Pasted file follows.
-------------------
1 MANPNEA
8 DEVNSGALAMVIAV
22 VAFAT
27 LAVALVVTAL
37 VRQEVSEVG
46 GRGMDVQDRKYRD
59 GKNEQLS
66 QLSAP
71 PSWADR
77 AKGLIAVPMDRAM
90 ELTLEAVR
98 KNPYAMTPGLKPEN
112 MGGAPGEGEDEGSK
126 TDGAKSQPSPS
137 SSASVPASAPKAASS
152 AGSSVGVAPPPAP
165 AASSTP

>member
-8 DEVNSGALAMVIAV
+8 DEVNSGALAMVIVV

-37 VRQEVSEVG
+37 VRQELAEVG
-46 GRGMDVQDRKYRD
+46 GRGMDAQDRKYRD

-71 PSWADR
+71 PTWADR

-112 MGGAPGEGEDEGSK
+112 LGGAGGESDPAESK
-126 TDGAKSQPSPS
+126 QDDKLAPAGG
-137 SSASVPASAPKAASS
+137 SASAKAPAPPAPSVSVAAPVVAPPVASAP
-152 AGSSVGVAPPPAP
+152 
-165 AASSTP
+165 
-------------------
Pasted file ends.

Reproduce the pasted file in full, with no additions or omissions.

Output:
1 MANPNEA
8 DEVNSGALAMVIAV
22 VAFAT
27 LAVALVVTAL
37 VRQEVSEVG
46 GRGMDVQDRKYRD
59 GKNEQLS
66 QLSAP
71 PSWADR
77 AKGLIAVPMDRAM
90 ELTLEAVR
98 KNPYAMTPGLKPEN
112 MGGAPGEGEDEGSK
126 TDGAKSQPSPS
137 SSASVPASAPKAASS
152 AGSSVGVAPPPAP
165 AASSTP

>member
-8 DEVNSGALAMVIAV
+8 DEVNSGALAMVIVV

-37 VRQEVSEVG
+37 VRQELAEVG
-46 GRGMDVQDRKYRD
+46 GRGMDAQDRKYRD

-71 PSWADR
+71 PTWADR

-112 MGGAPGEGEDEGSK
+112 LGGAGGESDPAESK
-126 TDGAKSQPSPS
+126 QDDKLAPAGG
-137 SSASVPASAPKAASS
+137 SASAKAPAPPAPSVSVAAPVVAPPVASAP
-152 AGSSVGVAPPPAP
+152 
-165 AASSTP
+165 